Five studies have been performed on breast cancer survival and soy foods involving more than 10,000 breast cancer patients, and together they found that those who eat more soy live longer and have a lower risk of the cancer coming back. What about women who carry breast cancer genes? Fewer than 10 percent of breast cancer cases run in families, but when they do, it tends to be mutations to one of the tumor suppressor genes, BRCA1 or BRCA2. BRCA 1 and BRCA 2 are involved in DNA repair, so if either one of them is damaged, chromosomal abnormalities can result, which can set us up for cancer. I examine this in my video Should Women at High Risk for Breast Cancer Avoid Soy?.

This idea that we have tumor suppressor genes goes back to famous research from the 1960s that showed that if we fuse together a normal cell with a cancer cell, rather than the cancer cell turning the normal cell malignant, the normal cell actually suppresses the cancerous one. Tumor suppressor genes are typically split into two types: gatekeeper genes that keep cancer cells in check and caretaker genes that prevent the cell from becoming cancerous in the first place. BRCA genes appear able to do both, which is why their function is so important.

Until recently, dietary recommendations for those with mutations to BRCA genes focused on reducing DNA damage caused by free radicals by eating lots of antioxidant-packed fruits and vegetables. If our DNA repair capacity is low, we want to be extra careful about damaging our DNA in the first place. But what if we could also boost BRCA function? In my video BRCA Breast Cancer Genes and Soy, I showed how, in vitro, soy phytoestrogens could turn back on BRCA protection suppressed by breast cancer, upregulating BRCA expression as much as 1,000 percent within 48 hours.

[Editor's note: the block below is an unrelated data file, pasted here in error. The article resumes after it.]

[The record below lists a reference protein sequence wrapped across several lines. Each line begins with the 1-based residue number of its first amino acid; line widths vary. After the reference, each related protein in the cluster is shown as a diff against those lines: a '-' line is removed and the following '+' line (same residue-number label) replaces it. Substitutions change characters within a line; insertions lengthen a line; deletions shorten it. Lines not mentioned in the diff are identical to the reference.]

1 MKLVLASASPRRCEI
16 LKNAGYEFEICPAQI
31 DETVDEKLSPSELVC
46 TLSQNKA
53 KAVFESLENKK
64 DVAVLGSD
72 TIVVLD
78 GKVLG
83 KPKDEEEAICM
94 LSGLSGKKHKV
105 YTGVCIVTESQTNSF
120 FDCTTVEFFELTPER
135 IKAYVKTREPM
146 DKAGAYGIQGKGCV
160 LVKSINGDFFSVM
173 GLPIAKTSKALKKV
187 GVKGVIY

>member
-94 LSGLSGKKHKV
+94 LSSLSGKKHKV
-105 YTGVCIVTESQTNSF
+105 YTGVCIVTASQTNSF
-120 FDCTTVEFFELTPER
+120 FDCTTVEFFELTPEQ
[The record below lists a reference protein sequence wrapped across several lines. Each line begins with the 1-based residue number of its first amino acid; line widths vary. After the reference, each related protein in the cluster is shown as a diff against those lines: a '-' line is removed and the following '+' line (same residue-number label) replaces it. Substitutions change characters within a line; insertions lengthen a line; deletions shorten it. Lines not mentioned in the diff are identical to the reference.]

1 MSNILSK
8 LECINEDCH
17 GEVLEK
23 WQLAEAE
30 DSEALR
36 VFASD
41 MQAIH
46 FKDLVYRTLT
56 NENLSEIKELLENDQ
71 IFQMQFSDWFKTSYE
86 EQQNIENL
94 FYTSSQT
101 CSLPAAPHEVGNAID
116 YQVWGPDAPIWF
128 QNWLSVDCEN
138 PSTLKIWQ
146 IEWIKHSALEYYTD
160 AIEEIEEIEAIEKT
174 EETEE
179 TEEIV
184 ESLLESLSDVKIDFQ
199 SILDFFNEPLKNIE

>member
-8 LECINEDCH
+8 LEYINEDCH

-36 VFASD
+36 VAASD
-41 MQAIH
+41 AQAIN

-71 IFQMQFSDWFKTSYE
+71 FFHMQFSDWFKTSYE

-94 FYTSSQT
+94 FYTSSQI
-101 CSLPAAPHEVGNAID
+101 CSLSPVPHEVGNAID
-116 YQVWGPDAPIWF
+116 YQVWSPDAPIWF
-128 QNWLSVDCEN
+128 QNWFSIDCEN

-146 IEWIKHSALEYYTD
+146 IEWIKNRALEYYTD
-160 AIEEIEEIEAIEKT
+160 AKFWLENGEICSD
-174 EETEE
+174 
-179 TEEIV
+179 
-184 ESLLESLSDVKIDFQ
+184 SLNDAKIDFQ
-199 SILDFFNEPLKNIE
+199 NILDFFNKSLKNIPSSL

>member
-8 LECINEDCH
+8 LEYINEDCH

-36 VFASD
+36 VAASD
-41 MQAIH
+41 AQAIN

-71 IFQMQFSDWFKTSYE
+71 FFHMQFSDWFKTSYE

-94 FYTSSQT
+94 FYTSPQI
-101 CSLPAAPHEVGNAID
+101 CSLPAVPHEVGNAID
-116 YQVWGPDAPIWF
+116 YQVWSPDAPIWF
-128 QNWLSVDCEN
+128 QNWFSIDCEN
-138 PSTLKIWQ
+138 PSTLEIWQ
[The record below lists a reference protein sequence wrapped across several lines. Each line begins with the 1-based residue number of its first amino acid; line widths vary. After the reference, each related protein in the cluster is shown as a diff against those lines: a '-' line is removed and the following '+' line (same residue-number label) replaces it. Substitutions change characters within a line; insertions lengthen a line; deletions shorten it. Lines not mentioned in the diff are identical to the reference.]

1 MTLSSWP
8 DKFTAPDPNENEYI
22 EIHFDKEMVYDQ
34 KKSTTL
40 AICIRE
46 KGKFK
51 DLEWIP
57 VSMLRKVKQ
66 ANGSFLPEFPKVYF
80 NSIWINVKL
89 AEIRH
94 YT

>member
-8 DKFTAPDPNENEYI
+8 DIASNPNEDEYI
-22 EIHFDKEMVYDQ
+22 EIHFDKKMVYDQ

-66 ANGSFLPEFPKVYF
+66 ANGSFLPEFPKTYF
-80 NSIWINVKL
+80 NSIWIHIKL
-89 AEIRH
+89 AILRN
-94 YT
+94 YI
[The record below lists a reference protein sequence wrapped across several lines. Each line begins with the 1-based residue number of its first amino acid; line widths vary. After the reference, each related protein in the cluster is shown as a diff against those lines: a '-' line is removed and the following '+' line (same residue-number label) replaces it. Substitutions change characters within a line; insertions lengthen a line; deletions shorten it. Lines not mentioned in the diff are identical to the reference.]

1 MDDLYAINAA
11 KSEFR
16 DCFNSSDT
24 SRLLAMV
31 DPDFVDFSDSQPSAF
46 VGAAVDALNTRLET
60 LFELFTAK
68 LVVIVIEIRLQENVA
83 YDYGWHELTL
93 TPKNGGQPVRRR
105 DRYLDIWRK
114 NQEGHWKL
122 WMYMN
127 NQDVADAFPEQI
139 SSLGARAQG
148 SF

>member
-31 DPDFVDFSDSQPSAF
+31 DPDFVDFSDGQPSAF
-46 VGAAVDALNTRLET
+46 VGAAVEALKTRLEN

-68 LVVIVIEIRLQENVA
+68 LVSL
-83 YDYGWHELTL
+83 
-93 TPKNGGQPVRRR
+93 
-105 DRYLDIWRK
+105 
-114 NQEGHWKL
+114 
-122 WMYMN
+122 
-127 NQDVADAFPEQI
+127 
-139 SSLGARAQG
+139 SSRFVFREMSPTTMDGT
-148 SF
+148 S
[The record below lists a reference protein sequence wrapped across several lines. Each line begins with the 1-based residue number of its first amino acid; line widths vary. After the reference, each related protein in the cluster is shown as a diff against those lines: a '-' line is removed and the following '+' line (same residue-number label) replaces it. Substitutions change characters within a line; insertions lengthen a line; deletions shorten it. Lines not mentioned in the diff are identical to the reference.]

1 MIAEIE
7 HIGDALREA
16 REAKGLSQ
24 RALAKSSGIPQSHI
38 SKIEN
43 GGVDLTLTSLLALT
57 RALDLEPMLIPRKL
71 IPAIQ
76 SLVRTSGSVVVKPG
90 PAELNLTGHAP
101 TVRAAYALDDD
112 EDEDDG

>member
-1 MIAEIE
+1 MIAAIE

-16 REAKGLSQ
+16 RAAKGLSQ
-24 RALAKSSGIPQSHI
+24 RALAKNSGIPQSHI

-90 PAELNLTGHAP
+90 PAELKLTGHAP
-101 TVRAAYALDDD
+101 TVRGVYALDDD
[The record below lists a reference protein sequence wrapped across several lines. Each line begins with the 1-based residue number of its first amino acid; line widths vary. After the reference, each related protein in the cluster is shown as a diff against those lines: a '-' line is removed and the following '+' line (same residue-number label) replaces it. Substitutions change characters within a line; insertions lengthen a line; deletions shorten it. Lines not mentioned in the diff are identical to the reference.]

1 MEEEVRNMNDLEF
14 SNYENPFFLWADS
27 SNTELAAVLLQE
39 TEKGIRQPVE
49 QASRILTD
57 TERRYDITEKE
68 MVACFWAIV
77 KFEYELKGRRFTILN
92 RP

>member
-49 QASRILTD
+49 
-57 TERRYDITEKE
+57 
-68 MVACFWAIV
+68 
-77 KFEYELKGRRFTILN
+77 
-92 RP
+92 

Goes that translate out of the petri dish and into the person? Apparently so. Soy intake was associated with only a 27 percent breast cancer risk reduction in people with normal BRCA genes, but a 73 percent risk reduction in carriers of BRCA gene mutations. So, a healthy diet may be particularly important for those at high genetic risk. Meat consumption, for example, was linked to twice as much risk in those with BRCA mutations: 97 percent increased risk instead of only 41 percent increased breast cancer risk in those with normal BRCA genes. So, the same dietary advice applies to those with and without BRCA mutations, but it’s more important when there’s more risk.


What about women without breast cancer genes or those who have already been diagnosed? See my video Is Soy Healthy for Breast Cancer Survivors?.

What is in meat that may increase risk? See:

In health,